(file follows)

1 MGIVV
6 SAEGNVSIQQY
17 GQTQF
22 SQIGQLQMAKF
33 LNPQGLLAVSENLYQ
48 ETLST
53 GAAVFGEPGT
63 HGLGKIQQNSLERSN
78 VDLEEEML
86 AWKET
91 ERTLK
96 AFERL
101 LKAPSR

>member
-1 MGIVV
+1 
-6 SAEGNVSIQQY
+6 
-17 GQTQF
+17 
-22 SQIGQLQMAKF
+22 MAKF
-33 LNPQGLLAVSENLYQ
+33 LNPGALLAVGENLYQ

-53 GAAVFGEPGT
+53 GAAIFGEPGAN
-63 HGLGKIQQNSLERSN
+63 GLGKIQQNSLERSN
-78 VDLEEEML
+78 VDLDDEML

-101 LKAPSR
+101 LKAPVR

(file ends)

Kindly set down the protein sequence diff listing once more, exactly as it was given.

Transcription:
1 MGIVV
6 SAEGNVSIQQY
17 GQTQF
22 SQIGQLQMAKF
33 LNPQGLLAVSENLYQ
48 ETLST
53 GAAVFGEPGT
63 HGLGKIQQNSLERSN
78 VDLEEEML
86 AWKET
91 ERTLK
96 AFERL
101 LKAPSR

>member
-1 MGIVV
+1 
-6 SAEGNVSIQQY
+6 
-17 GQTQF
+17 
-22 SQIGQLQMAKF
+22 MAKF
-33 LNPQGLLAVSENLYQ
+33 LNPGALLAVGENLYQ

-53 GAAVFGEPGT
+53 GAAIFGEPGAN
-63 HGLGKIQQNSLERSN
+63 GLGKIQQNSLERSN
-78 VDLEEEML
+78 VDLDDEML

-101 LKAPSR
+101 LKAPVR